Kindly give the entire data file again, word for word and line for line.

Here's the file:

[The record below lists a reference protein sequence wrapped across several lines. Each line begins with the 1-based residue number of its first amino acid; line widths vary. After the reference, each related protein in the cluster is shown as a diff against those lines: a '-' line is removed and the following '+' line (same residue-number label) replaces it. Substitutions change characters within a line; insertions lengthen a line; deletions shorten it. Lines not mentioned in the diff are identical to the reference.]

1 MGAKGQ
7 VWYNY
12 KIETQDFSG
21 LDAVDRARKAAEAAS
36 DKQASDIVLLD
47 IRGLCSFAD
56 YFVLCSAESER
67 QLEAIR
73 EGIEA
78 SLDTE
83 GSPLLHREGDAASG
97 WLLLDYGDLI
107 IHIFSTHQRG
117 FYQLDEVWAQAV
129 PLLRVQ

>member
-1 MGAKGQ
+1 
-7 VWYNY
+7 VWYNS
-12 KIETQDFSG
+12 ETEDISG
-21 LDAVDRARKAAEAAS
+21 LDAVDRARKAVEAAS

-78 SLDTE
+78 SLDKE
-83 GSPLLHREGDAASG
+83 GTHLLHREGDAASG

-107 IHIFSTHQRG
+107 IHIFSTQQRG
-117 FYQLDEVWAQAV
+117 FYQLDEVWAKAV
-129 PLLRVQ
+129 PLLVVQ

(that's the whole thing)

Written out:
[The record below lists a reference protein sequence wrapped across several lines. Each line begins with the 1-based residue number of its first amino acid; line widths vary. After the reference, each related protein in the cluster is shown as a diff against those lines: a '-' line is removed and the following '+' line (same residue-number label) replaces it. Substitutions change characters within a line; insertions lengthen a line; deletions shorten it. Lines not mentioned in the diff are identical to the reference.]

1 MGAKGQ
7 VWYNY
12 KIETQDFSG
21 LDAVDRARKAAEAAS
36 DKQASDIVLLD
47 IRGLCSFAD
56 YFVLCSAESER
67 QLEAIR
73 EGIEA
78 SLDTE
83 GSPLLHREGDAASG
97 WLLLDYGDLI
107 IHIFSTHQRG
117 FYQLDEVWAQAV
129 PLLRVQ

>member
-1 MGAKGQ
+1 
-7 VWYNY
+7 VWYNS
-12 KIETQDFSG
+12 ETEDISG
-21 LDAVDRARKAAEAAS
+21 LDAVDRARKAVEAAS

-78 SLDTE
+78 SLDKE
-83 GSPLLHREGDAASG
+83 GTHLLHREGDAASG

-107 IHIFSTHQRG
+107 IHIFSTQQRG
-117 FYQLDEVWAQAV
+117 FYQLDEVWAKAV
-129 PLLRVQ
+129 PLLVVQ